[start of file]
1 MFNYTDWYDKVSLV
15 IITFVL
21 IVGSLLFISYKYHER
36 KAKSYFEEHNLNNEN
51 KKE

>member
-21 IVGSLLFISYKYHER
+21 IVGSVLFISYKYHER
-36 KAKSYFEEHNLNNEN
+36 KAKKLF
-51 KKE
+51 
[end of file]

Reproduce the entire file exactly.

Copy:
1 MFNYTDWYDKVSLV
15 IITFVL
21 IVGSLLFISYKYHER
36 KAKSYFEEHNLNNEN
51 KKE

>member
-21 IVGSLLFISYKYHER
+21 IVGSVLFISYKYHER
-36 KAKSYFEEHNLNNEN
+36 KAKKLF
-51 KKE
+51 